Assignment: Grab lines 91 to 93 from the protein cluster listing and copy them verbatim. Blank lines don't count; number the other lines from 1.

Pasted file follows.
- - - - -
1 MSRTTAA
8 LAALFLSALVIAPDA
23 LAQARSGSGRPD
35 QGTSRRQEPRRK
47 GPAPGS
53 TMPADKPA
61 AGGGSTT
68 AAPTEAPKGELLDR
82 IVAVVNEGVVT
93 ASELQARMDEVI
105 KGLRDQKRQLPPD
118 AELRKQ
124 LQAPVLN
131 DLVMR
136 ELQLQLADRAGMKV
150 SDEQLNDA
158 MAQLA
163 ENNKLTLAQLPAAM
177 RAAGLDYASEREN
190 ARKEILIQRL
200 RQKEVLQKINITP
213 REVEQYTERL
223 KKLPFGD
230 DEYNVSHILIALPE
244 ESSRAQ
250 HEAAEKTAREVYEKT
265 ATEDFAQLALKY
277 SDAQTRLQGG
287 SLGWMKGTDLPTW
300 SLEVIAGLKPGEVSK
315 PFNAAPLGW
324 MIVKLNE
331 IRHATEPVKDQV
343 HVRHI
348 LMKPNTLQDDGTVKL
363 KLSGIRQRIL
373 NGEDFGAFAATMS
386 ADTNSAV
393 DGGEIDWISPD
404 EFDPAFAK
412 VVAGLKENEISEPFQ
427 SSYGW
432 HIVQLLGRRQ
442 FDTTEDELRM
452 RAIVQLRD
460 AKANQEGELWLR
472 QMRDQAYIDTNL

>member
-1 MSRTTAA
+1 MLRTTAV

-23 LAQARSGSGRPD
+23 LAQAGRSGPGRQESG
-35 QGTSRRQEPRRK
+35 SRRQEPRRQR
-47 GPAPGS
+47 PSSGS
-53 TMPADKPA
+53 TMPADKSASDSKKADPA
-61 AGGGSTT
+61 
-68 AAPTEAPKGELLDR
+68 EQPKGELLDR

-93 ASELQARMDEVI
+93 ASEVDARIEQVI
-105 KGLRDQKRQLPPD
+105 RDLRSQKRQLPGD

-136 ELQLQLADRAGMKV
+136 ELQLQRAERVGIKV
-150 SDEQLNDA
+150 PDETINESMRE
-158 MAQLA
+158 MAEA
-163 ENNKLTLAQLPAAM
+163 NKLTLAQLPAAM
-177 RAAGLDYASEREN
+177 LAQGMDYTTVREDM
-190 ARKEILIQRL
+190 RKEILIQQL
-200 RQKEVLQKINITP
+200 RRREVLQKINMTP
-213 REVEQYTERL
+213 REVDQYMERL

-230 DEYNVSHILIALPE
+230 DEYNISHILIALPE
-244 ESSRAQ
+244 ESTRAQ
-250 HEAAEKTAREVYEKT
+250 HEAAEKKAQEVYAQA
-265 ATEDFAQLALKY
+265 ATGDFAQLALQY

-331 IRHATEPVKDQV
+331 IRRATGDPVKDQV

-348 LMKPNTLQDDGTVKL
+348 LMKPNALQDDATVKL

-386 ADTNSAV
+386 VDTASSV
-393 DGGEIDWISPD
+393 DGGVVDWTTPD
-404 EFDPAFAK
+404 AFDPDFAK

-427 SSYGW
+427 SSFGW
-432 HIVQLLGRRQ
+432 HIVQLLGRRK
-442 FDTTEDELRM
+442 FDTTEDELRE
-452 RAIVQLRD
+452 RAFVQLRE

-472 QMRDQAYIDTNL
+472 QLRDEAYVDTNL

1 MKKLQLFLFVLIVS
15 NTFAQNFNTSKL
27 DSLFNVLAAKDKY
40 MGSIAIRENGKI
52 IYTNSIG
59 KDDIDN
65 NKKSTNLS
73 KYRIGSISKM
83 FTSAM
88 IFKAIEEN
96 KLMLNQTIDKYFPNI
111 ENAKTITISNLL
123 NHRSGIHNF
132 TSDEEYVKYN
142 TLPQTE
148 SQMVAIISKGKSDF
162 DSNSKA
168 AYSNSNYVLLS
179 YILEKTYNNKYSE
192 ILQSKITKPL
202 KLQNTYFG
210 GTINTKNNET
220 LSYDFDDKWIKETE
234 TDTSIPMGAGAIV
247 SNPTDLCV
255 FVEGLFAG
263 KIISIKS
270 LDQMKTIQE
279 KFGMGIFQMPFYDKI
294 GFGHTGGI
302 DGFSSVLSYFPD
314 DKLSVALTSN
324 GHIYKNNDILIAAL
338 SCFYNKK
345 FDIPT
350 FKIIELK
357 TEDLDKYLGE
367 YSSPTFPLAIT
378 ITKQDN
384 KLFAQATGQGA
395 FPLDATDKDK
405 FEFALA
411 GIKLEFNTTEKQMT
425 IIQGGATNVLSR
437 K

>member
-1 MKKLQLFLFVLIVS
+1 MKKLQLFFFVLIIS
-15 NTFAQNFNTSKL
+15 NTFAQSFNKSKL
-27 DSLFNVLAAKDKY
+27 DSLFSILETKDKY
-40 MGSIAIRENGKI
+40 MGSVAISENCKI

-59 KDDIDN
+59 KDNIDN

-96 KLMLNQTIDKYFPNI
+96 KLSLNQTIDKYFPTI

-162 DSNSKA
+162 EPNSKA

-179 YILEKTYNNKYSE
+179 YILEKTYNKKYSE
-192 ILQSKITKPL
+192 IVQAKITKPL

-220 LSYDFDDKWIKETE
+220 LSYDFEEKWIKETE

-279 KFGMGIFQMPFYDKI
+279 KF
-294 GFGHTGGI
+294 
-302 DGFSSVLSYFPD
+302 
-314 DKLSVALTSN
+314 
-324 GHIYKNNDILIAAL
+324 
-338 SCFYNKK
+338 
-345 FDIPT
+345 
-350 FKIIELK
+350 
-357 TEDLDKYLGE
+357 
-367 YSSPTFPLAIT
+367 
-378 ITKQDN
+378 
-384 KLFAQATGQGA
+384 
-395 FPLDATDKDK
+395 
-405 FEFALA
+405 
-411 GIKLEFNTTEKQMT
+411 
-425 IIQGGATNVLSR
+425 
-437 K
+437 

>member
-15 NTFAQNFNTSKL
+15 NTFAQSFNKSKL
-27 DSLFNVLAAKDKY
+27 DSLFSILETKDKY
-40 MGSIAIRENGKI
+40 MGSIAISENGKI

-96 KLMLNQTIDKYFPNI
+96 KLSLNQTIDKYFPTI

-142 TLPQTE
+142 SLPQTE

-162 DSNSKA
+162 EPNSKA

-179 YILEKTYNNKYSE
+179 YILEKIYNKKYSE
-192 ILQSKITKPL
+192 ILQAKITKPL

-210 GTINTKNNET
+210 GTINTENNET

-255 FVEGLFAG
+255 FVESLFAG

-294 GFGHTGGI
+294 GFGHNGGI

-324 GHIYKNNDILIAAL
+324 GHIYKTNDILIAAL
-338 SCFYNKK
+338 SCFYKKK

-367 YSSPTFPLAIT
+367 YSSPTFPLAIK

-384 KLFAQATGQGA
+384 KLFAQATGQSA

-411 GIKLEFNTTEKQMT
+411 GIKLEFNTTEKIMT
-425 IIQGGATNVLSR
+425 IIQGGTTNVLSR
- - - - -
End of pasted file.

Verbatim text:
-331 IRHATEPVKDQV
+331 IRRATGDPVKDQV

-348 LMKPNTLQDDGTVKL